Alexander said she had an epiphany a few months later while reading about a police scandal in the paper. 

“It turns out that the police’s drug task force had been planting drugs on suspects and beating folks up in this young man’s neighborhood,” she said. 

One of the officers charged in the scandal was the officer the young man identified as having planted drugs on him. Realizing this, Alexander said she thought about what the man said.

“I thought to myself, ‘The young man was right about me; I was no better than the police.’ The minute he told me he was a felon, I stopped listening.”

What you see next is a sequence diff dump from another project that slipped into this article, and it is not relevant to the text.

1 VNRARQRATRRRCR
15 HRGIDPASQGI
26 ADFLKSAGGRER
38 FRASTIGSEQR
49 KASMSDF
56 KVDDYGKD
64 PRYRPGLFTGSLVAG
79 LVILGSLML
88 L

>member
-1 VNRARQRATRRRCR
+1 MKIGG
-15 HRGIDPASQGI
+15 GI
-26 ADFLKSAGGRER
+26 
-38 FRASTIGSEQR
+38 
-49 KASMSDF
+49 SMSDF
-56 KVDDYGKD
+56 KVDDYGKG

This was the beginning of her thinking deeply about her role as a civil rights lawyer. She tried contacting the young man but was unable to reach him.

Alexander encouraged everyone to be proactive and to organize in fighting for change. 

“As the civil rights movement was growing, if you wanted to join the movement, you knew where to go, [but] today, that’s not the case,” she said. 

She outlined the necessity of forming grass-root initiatives to raise awareness for racial injustice, a sentiment echoed by Damira Grady, Associate Vice Chancellor for Inclusive Excellence and University Diversity Officer at UWO. 

“I like the proactive approach,” Grady said. “I understand the pain when we have the reactive movements around things,” she said, referencing the recent BLM protests and other activist rallies throughout the country. “I wonder what it’s going to take to end mass incarceration.”